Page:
As I travel throughout my country and the world, it is clear to me: this approach makes America strong. And it keeps Americans safe.
Interestingly, the U.S. has been accused of thwarting "international rules and norms" in its unconditional support of Israel’s war on Gaza, which has killed upwards of 29,000 Palestinians, mostly of them civilians, since Hamas’s Oct. 7 invasion of Israel and hostage-taking. Christoph Heusgen, the chairman of the Munich Security Conference, asked Harris whether a two-state solution for Israel and Palestine was achievable. Harris answered that “the short answer is yes… but we must then put the discussion in context, starting with October 7.” Not 1948, not 1967, but October 7, 2023.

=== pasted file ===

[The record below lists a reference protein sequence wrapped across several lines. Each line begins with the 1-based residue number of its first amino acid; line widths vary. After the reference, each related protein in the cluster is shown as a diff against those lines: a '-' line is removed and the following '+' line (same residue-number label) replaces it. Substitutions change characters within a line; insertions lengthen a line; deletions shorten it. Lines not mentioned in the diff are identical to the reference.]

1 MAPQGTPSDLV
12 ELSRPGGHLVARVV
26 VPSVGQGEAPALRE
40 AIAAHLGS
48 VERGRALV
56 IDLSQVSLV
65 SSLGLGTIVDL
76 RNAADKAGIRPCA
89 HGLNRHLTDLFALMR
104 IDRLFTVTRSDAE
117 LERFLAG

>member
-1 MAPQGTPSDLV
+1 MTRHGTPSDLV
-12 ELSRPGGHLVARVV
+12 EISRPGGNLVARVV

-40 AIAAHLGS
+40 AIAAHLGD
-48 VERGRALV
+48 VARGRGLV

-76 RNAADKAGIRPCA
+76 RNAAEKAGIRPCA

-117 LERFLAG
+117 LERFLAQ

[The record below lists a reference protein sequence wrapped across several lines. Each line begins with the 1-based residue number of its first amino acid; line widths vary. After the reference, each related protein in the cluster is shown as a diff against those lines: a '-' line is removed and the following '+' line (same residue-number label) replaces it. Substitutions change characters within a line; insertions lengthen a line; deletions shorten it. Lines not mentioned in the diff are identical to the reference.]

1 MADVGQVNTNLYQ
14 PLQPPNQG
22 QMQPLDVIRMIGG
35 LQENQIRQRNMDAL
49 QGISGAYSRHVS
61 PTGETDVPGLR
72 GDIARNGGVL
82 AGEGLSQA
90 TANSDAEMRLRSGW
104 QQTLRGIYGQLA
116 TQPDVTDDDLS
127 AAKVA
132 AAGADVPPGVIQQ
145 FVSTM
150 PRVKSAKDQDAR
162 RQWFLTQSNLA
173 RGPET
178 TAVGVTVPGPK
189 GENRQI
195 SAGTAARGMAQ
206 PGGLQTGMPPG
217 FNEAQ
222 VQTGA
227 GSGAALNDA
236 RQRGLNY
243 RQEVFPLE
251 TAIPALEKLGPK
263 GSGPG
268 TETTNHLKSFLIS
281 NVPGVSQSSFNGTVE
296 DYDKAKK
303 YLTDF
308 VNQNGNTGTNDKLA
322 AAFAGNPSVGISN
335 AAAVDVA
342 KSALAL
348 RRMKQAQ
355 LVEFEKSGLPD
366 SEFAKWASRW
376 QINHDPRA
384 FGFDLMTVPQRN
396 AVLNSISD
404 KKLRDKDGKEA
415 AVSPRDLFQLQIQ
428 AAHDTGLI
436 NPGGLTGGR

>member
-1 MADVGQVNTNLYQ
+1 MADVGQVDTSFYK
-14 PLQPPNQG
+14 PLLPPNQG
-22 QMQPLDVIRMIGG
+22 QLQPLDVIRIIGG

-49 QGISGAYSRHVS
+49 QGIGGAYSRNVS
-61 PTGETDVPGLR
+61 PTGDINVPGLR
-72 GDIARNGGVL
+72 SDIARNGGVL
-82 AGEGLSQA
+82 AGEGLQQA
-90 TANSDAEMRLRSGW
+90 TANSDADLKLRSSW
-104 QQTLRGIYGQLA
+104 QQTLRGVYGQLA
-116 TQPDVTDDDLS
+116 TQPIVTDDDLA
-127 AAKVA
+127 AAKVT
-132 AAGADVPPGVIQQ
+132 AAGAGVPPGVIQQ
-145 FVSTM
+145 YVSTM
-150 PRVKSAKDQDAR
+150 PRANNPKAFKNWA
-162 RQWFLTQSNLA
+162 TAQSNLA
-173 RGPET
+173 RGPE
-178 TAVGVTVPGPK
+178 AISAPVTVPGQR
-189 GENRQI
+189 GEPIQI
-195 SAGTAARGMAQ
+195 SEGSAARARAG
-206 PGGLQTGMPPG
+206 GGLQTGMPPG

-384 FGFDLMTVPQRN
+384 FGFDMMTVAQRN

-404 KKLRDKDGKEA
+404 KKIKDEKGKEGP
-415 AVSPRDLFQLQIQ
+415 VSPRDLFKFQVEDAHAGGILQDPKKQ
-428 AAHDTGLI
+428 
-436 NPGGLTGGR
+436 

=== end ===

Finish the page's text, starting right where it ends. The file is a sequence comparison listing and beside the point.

Her prepared remarks on the situation were very brief, overall, saying:
In the Middle East, we are working to end the conflict that Hamas triggered on October 7th as soon as possible and ensure it ends in a way where Israel is secure, hostages are released, the humanitarian crisis is resolved, Hamas does not control Gaza, and Palestinians can enjoy their right to security, dignity, freedom, and self-determination.
This work — while we also work to counter aggression from Iran and its proxies, prevent regional escalation, and promote regional integration.
October 7 was the topic of a conference side event hosted by Brigadier-General Gal Hirsch, Israel’s Coordinator for Hostages and Missing. In his opening speech, he called for a Global War on Kidnapping inspired by George Bush’s War on Terror. Hirsch was short on the specifics, and Israeli foreign minister Israel Katz did not develop the concept further when he followed Hirsch at the podium. During the event, several hostages released during the short ceasefire between Israel and Hamas in November 2023 described their harrowing experiences in captivity. Relatives of the remaining hostages accompanied them.